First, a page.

Thursday, 31 July 2014

Crossbills at Upper Hollesley Common ....... find a puddle and wait.

Crossbills must be one of our most attractive birds with the brick red plumage of the males and yellowish grey females.

They are specialist feeders generally found in and around coniferous forestry.

As their name suggests the tips of their bills are crossed, an adaption reflecting their major diet of conifer seeds, cones are wrenched off trees and held under their feet whilst the seeds are extracted when exposed by the leverage of the crossed bill.  Other diet consists of buds, insects and invertebrates.

They are very active and acrobatic feeders flitting around the canopy in family groups, with such a dry diet they need to take on water on a regular basis and it is around favoured puddles or streams that some good opportunities for photography present themselves.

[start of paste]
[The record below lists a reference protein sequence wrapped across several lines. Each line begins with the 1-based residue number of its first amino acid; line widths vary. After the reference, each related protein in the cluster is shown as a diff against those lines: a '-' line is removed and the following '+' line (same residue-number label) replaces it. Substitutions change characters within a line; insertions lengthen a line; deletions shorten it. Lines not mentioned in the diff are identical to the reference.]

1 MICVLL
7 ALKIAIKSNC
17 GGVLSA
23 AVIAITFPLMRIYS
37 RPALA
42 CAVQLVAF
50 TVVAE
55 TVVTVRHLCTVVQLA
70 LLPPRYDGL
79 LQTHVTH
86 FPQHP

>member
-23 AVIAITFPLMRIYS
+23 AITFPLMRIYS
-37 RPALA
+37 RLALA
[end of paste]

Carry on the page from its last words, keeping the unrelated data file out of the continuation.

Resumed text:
Crossbills are quite mobile and will seek out alternative forestry should the supply of cones get into short supply in their current area.

                                                                    Male - heads up 



1 comment:

  1. I think these and Hawfinch are on the top of my desired list.